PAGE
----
Now in its 7th year, the Fireflies West charity bike ride from San Francisco to LA brings together riders from the advertising industry to raise funds for the City of Hope hospital and cancer research. RSA Films director Shih-Ting Hung documented the group’s annual 550 mile trek down the California coast last year in a short film that gets to the heart of the event: the people, their stories, the camaraderie and exhilaration experienced from six days of uphill challenges and breathtaking views of coastline, and the motivation that pushes them through every last mile.
We asked Shih-Ting to share her experience creating a film that tells the story of Fireflies West in the interview below.
How did you get into directing?
Good question without me knowing how to answer in short! As my friend Hsin-I jokingly describes it, if I had to work at a desk 24/7, my colleagues would see me running around the office in an endless circle within a week! I simply do not know how to do regular office work, so that narrowed my options from the get-go.
Running around collaborating with great filmmakers has been a great pleasure of mine and it started when I went to USC Cinema School. Making good films has always been the goal, and I have been lucky to have great mentors to guide me early in the filmmaking process. I remember being stuck for months making my thesis film, Viola: The Traveling Rooms of a Little Giant
(2008), which prompted a conversation about filmmaking in general with one of the faculty, Prof. Mary Sweeney, who edited for David Lynch beginning with from Twin Peaks
(1990). I was so very inspired by her great spirit which really helped with finishing the film. After this film took off, that’s when I started directing. There have been many stories from other great filmmakers along the way that continue to inspire my filmmaking.
How did you get involved with the Fireflies West film?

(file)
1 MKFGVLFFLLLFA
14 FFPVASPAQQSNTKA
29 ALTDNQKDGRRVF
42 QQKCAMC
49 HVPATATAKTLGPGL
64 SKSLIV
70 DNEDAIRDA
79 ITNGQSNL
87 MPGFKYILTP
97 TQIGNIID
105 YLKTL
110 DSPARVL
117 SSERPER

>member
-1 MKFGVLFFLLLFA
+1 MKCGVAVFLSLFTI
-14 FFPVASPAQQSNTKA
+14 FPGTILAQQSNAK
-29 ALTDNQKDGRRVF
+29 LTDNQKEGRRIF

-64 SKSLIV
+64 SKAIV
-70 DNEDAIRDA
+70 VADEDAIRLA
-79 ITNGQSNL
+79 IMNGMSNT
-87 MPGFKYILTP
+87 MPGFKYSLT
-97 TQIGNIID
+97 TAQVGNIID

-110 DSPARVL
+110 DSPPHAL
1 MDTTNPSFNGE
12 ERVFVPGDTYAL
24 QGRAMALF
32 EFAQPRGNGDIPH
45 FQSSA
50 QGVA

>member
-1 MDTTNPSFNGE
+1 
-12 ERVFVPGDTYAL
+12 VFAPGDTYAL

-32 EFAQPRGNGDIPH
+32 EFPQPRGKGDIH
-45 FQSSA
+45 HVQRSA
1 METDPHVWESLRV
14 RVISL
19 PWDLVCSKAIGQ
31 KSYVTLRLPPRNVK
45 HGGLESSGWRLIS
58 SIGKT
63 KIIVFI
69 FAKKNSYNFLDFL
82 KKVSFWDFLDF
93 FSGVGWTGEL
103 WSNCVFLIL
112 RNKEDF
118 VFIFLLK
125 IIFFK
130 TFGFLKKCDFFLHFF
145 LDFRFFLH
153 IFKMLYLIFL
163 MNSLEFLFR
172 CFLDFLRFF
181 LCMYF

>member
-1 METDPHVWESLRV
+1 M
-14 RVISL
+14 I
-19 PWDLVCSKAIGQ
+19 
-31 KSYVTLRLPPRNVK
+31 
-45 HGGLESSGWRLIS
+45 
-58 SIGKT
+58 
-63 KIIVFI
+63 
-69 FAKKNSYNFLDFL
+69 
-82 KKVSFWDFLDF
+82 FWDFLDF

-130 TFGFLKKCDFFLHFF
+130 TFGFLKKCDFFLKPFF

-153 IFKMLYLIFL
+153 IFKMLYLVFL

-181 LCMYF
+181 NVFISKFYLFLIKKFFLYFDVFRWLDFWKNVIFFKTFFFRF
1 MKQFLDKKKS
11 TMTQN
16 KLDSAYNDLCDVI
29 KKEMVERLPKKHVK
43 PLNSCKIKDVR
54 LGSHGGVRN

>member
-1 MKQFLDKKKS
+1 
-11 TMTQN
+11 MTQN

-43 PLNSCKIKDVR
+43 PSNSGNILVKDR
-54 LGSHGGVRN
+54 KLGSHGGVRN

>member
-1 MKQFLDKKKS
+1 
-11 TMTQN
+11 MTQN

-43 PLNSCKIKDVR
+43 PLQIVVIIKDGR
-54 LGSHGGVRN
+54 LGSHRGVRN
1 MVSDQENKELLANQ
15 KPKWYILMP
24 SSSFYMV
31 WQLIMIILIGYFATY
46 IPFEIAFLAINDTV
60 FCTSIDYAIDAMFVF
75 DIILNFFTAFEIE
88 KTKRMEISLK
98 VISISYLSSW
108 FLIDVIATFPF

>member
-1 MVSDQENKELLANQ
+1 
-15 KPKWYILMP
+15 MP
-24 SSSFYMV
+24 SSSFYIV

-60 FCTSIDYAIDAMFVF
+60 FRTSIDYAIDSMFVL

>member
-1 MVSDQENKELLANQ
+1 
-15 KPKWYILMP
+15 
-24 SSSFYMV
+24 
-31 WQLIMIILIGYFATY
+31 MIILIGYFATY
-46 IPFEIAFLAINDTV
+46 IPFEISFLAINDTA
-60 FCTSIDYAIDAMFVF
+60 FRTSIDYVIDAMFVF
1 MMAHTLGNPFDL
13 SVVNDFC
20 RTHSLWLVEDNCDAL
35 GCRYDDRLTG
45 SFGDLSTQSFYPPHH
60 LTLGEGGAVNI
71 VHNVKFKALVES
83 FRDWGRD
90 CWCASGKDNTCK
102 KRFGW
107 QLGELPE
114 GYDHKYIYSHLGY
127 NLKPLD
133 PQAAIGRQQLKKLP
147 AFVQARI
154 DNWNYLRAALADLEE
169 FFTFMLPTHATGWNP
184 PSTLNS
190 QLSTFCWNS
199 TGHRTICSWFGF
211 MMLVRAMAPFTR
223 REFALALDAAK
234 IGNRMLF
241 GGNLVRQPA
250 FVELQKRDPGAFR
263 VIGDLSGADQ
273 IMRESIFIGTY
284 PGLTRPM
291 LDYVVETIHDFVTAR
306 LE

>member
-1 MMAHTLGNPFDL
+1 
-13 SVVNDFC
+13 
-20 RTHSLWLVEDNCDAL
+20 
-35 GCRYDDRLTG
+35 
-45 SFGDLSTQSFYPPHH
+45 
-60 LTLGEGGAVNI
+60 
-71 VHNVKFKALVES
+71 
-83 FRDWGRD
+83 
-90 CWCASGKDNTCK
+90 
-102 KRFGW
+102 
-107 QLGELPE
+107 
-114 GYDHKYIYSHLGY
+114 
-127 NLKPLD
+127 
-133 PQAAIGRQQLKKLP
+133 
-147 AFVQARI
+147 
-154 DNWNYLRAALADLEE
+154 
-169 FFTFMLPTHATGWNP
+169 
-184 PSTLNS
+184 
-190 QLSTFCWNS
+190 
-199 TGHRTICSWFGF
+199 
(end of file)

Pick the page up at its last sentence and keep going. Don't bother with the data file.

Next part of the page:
Curiosity. Some of the flies have been friends for a few years. They have photos framed from the ride in their houses and they always spoke about it fondly. The Fireflies’ fundraising mission for Leukemia research has also had a close relation to RSA Films. As one of the members of its Asia division, I was asked whether I would be interested in taking on this task for a good cause. Very gladly, I said yes.
Aside from its good cause, I enjoy LA. It’s home. I haven’t spent a lot of time in it over the past few years after signing with RSA Asia
. Asia is adventurous but parts of me belong to Los Angeles. Fireflies’ “Il Capitano” Michael Hodgson kept asking me to come back. “You belong here”, he said. And I think he’s right! After the shoot, I now try to spend half my time in LA, half in Asia. In some ways, Fireflies has had an impact on me as well.
What was your process creating the film?
In the beginning, I had an assistant who helped with the driving and that was it. There was no budget, as funds should be saved to go to Leukemia/cancer research. We shot with an in-house 5D, a shotgun, and a few GoPros. It was interesting going back to a guerrilla shooting style and seeing what would come up. At first I tried approaching some cinematographers for help, but they were either unavailable or unwilling to take on a pro-bono project without pay. We had a DP bailing on the project 12 hours before the shoot because of another commercial job.
As a freelancer myself, I have to say I understand, but it was a tricky start for the Fireflies shoot. Luckily along the way, the Fireflies and RSA LA, The Mill in LA, Lime LA started to contribute their resources and it made a world of difference. Editor/Firefly Adam Duthie kindly contributed his time after work for a month editing this film without charge. The people who came onboard for this project, came with good spirits and heartfelt stories behind their motivation, which was a breath of fresh air. This project would not have had done without them. (Cheers with beers to those folks!)